Māori and Pasifika Trades Training

Who applies? Employers, ITOs, ITPs, PTEs, REAPs, Universities, Wānanga Fund focus: Learning focus, Workplace training, Learner focus, Domestic students, Pacific students, Maori, Adults
Status: Ongoing Agreed through? Funding Letter (off Plan)

The purpose of the Māori and Pasifika Trades Training (MPTT) fund is to provide fees-free tertiary places and other support for Māori and Pasifika learners to undertake pre-employment trades training aligned with entry into proven pathways into trade careers. 

Overview

The MPTT initiative is a new approach centred on partnerships (or consortia) comprised of iwi, hapu and Māori and Pasifika community groups, employers, and tertiary education organisations (TEOs), including industry training organisations (ITOs).

This partnership model:

  • recognises the vital role that communities play in supporting young Māori and Pasifika learners in their journey to achieve their education and economic aspirations
  • ensures employers are involved from the beginning, from selecting learners through to selecting suitable training programmes to match learner's needs
  • supports learners to transition into skilled, sustainable employment that meets both learner, community and industry need.

Partners in each consortium can work together to align training more closely to the needs of employers and Māori and Pasifika communities. This ensures that employment is sustainable and makes a greater contribution to local and national economic development goals.

Learners

The key objective of the MPTT initiative is to increase access for Māori and Pasifika learners to vocational training and pre-employment training. This enables learners to develop the skills for sustainable employment and achieve better employment outcomes.

Māori and Pasifika learners aged between 16 to 40 years old can access fees-free programmes of study and training in trades. The training leads to qualifications at level 1 to 4 on the New Zealand Qualifications Framework (NZQF) that meets the pre-employment trade training requirements of industry.

Learners may chose to progress to:

  • New Zealand Apprenticeships (NZAs)
  • apprentice equivalent arrangements (such as managed apprenticeships)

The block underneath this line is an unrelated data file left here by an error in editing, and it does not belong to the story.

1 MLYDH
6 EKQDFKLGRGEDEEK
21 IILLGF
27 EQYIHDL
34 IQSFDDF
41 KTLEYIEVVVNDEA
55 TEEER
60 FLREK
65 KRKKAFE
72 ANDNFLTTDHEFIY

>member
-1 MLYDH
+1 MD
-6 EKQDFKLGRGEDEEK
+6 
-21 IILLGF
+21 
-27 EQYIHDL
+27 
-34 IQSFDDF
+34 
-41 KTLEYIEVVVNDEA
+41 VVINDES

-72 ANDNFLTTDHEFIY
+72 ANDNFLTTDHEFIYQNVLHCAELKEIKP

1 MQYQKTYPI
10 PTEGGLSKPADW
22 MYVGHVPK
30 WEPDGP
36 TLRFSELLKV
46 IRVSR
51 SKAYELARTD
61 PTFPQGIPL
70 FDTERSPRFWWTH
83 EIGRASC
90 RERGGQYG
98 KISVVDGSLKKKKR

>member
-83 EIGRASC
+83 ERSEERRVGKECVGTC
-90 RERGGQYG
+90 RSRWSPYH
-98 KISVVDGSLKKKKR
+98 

• sustainable employment.

These are considered successful outcomes of the MPTT initiative.

Funding

The funding mechanism for Māori and Pasifika Trades Training is issued by the Minister for Tertiary Education, Skills and Employment. The funding mechanism outlines the general form and essential components of the fund. It provides a mandate for us to allocate the funding, and details how we administer the fund. Allocating this fund helps support the achievement of government policy and the Tertiary Education Strategy.

MPTT funding enables Student Achievement Component (SAC) funded vocational training and brokerage services to be provided fees-free by organisations that are part of consortia delivering MPTT. It consists of:

  • consortia funding for consortia activities
  • fees top-ups – to top up the provider fees to make SAC training fees-free
  • brokerage – for brokerage services to facilitate links with employers and education providers
  • tools grant – a grant of $1,000 to eligible learners to subsidise the cost of tools relevant to their training and employment.

We can directly fund organisations undertaking consortium activities, such as project co-ordination, which were previously commissioned through the Ministry of Business, Innovation and Employment.

Further information about ‘fund-specific conditions’ is available in the funding confirmation letter for consortia: Appendix 3 (PDF, 414 Kb) 

An organisation that receives MPTT funding is required to:

  • comply with the requirements of the Education Act 1989
  • comply with the funding conditions specified in the organisation's funding confirmation.

Expansion of the initiative

The Government's Budget 2016 allocated a further $9.46 million over four years as a step towards meeting its commitment to increase the number of MPTT learners to 5,000 per year by 2019.

  • Last changed: 8 July 2016
  • Last verified: 8 July 2016